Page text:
EDGEWATER — Fifty years ago, the last remnants of Edgewater’s most famous building came down, ending an era for one of the most storied hotels in Chicago history.
Now, the Edgewater Beach Hotel is being remembered in the first book on the subject, written by two neighborhood historians.
“Remembering Edgewater Beach Hotel” was published this year under Arcadia Publishing’s popular “Images of America” series. It was written by Kathryn Gemperle and John Holden, members of the Edgewater Historical Society.
The book is an extension of an exhibit Gemperle and Holden curated for the Edgewater Historical Society’s museum on the 100th anniversary of the hotel’s opening. Gemperle and Holden will host a launch party 3:30 p.m. Sunday at the historical society’s museum, 5358 N. Ashland Ave., where they will talk about the book and sign copies.
While researching for the exhibit, the historians realized no book had been written on the hotel with a private beach. Gemperle and Holden pitched the book to Arcadia and got approval the next day.
“They were as shocked as we were that there hasn’t been a book written on the subject, because the hotel has such a fascinating and important history in the city,” Holden said.
The Edgewater Beach Hotel opened in 1916 in the 5300 block of North Sheridan Road. It quickly became the crown jewel of Edgewater, which was known for its wealthy residents and leafy mansions.
With its own beach, the hotel quickly became a destination for well-heeled Chicagoans and dignitaries of the day, including Babe Ruth, Bing Crosby and Marilyn Monroe.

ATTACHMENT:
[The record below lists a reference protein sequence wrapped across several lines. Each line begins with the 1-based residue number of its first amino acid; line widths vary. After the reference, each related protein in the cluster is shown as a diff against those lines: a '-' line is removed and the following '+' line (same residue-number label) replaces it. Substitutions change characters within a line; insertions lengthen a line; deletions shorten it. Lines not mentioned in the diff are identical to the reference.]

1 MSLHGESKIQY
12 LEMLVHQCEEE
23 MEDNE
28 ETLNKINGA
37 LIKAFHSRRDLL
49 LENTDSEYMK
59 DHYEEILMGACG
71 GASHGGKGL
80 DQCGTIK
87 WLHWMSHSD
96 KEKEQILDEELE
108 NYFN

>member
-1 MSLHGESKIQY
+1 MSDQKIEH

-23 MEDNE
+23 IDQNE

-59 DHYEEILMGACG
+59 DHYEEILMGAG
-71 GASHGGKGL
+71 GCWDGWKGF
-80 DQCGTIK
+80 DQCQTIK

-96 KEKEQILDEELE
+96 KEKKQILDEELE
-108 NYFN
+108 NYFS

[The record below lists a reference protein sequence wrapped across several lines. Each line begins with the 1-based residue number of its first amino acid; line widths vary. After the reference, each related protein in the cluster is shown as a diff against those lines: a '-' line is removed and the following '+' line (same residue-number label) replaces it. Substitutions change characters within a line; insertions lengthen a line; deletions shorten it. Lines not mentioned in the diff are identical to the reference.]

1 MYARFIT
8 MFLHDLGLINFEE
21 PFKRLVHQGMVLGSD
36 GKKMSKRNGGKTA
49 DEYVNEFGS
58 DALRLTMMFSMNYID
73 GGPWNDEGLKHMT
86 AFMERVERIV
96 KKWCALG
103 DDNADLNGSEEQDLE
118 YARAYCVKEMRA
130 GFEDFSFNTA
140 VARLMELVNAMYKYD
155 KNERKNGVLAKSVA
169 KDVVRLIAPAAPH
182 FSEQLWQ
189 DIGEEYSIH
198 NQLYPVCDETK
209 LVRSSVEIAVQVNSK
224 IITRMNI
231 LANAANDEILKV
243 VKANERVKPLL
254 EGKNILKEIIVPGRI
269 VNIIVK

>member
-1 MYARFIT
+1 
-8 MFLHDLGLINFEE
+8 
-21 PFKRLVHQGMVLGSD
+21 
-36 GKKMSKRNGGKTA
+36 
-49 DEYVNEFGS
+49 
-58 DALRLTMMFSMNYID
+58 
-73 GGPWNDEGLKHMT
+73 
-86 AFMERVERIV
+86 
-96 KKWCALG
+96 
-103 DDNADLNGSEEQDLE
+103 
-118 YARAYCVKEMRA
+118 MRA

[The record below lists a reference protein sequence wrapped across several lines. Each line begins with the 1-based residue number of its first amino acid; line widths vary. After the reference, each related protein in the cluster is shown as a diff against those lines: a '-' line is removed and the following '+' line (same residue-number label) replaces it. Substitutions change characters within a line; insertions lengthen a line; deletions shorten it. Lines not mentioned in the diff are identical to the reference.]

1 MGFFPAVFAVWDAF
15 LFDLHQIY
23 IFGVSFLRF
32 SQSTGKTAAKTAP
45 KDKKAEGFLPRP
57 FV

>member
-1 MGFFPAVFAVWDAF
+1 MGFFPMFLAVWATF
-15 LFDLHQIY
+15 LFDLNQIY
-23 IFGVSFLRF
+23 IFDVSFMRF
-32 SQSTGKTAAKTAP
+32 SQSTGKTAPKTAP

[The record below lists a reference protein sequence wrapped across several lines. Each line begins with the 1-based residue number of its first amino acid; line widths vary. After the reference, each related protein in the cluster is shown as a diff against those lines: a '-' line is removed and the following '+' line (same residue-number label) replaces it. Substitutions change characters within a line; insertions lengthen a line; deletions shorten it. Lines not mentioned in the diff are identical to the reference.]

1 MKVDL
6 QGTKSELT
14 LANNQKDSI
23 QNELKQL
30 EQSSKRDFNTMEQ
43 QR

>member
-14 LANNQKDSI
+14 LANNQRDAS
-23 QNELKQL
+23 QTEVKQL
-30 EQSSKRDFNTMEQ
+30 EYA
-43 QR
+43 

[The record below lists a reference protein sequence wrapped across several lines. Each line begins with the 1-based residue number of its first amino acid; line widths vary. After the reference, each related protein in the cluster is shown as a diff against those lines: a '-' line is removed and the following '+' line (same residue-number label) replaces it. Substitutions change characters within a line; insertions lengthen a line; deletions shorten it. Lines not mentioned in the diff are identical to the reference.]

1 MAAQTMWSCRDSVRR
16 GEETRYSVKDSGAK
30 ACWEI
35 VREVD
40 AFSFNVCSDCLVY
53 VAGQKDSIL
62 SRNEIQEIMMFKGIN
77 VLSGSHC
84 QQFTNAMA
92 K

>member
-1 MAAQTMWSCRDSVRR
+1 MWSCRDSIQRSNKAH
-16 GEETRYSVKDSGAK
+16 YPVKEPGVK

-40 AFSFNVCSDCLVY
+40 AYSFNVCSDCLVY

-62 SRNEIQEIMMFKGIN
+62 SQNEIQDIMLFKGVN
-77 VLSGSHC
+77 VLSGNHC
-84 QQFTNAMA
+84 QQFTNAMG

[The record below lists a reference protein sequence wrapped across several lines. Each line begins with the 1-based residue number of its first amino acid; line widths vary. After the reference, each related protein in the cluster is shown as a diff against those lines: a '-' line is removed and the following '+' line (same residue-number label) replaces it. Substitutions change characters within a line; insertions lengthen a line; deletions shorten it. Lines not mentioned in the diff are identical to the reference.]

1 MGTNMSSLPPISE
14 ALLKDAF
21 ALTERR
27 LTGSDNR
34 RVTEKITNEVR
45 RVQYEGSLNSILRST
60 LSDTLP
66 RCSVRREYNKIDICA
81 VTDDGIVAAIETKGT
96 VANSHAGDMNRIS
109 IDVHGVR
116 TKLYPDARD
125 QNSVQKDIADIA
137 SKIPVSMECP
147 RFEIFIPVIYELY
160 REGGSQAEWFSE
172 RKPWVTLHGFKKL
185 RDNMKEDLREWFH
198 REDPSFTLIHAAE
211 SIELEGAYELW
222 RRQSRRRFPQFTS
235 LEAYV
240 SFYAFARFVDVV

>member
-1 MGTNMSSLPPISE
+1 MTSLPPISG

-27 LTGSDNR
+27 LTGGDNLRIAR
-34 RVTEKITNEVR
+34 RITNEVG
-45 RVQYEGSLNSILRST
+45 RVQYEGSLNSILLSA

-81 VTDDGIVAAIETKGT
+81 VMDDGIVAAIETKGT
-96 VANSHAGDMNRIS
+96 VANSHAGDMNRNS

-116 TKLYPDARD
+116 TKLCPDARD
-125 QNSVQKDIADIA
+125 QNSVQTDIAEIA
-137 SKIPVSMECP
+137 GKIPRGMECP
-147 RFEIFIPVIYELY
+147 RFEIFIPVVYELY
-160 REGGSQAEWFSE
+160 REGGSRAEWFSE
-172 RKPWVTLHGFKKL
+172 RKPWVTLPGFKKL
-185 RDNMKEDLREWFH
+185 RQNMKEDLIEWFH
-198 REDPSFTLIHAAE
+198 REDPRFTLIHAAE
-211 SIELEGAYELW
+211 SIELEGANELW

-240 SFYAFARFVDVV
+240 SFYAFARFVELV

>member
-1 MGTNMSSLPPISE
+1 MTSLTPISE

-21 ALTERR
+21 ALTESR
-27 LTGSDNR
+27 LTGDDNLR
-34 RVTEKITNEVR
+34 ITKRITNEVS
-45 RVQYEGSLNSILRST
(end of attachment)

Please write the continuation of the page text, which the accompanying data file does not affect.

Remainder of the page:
“The hotel was that rarest of birds, perhaps without equal anywhere in the world: a full-service beachfront resort hotel located in the heart of one of the world’s great cities,” Holden and Gemperle write in the book. “To find its rivals in the mid-20th century, one would have had to travel outside the Midwest to Atlantic City, Palm Beach, or the islands of California.”
Aside from its lavish amenities, the hotel was the first home of WGN, which placed its broadcast antennas atop the hotel. The hotel also helped popularize jazz and big band music in the 1920s, with radio broadcasts beaming live performances from the hotel.
The Edgewater Beach Hotel played a pivotal role in the founding of the Zenith Radio Company. It is also considered to have built the world’s first indoor parking garage.
In 1947, the city approved a plan to extend DuSable Lake Shore Drive from Foster Avenue to Hollywood Avenue, cutting off the hotel from its private lakefront.
To compensate, the hotel built an Olympic-sized swimming pool, Gemperle and Holden said. In the 1950s, the hotel started a summer theater program, which brought in stars like Groucho Marx and Jayne Meadows. But losing its exclusive beach doomed the business, Holden said.
“Direct access to the lake was really part of its identity,” he said. “It lost some of its cachet.”
The Edgewater Beach Hotel closed in 1967 and was demolished in 1971. All that remains is the Edgewater Beach Apartments, the historic building at 5550 N. Sheridan Road built in 1928 as a companion to the hotel.
Despite its demise, the Edgewater Beach Hotel retains a special place in the memory of longtime Edgewater residents, Gemperle said. The authors hope the new book will help preserve the hotel’s legacy for future generations of Chicagoans.
“The community of Edgewater has a nostalgia for the hotel, especially after it was torn down,” Gemperle said. “It really was a big deal.”
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